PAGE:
Reply 31 of 67, by Kreshna Aryaguna Nurzaman

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TELVM wrote:

I probably spent much of 1990 shooting down boatloads of Heinkels and Stukas playing Their Finest Hour. 🤣

Their Finest Hour is a pain to play without joystick, and I don't think the PC/XT comes with joystick port. Most PC/XT those days didn't have Sound Blaster (which gives it joystick port).

As for the OP's question, I'd probably play Space Rogue, Test Drive, F-16 Combat Pilot, Karateka, Grand Prix Circuit, and Sierra Championship Boxing.

Never thought this thread would be that long, but now, for something different.....
Kreshna Aryaguna Nurzaman.

Reply 32 of 67, by Jo22

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carlostex wrote:
VileRancour wrote:

That's all true, but since the PC clones took such a huge chunk out of the market in general, many were "stuck" with them (like I was as a kid), and ended up enjoying the games anyway; so the nostalgia factor could work there after all.
Like this guy, for instance (pretty cool to see 8088/CGA getting some love in public): http://arstechnica.com/gaming/2015/06/growing … -i-ever-bought/

How this i miss this post...

Awesome article there, thanks VileR. And man Starflight, one of the best games EVER. I plan to enjoy it soon. Already got my boxed copy and all!

I fully agree! 😁 And thanks a lot, VileRancour!

This post from arstechnica is wonderfully written!

StarFlight was one of the games I played in my childhood on my Megadrive (aka Geneses) and loved a lot.
After I've seen Mobygames, I learned about all the other ports and was fascinated.

They all were slightly different, but thankfully none of these ports was something I consider of beeing bad.
Surprisingly, the Atari ST and Amiga versions were equally good in visual terms.
And the Mac version had amazing hires B/W graphics. Unlike the C64 version, which was below CGA standards (but still good).. 😉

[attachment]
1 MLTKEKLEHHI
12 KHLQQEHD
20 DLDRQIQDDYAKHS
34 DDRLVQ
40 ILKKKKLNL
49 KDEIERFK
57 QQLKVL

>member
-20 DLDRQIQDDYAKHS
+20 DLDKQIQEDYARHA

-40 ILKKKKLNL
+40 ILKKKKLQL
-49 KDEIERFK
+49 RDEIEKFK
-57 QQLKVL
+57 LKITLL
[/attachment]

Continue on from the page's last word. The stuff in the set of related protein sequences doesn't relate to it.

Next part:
Anyway, none of the ports had this "mystical" ambience the original PC version had.
Playing this somehwen in the 1980's during nighttime on an ancient XT clone with a likewise video monitor must have been almost romantic.

I'm glad there are people out here who still care about things like this and preserve it.

Btw, it took me years get a copy of the original PC version!
I remember how happy I was holding it in my hands, even though my copy lacked the vinyl like packing! (^_^)
(See LGR - LP-style PC Game Boxes )

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In what to one race is no time at all, another race can rise and fall..." - The Minstrel

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Reply 33 of 67, by keenmaster486

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reenigne wrote:
shamino wrote:

When I think about this scenario, it makes me realize I'd probably regain a lot of interest in programming.
I guess at some point, the complexity of modern operating systems and the plethora of graphically intense multi-million dollar games killed my enthusiasm.

There is a small scene of programmers making new games for old systems (what's the opposite of VOGONS? NGOVOS?) See http://www.deathshadow.com/pakuPaku and http://bluepandion.tumblr.com/tagged/magiduck for PC/XT/CGA-specific examples. I'm planning to make one myself as well.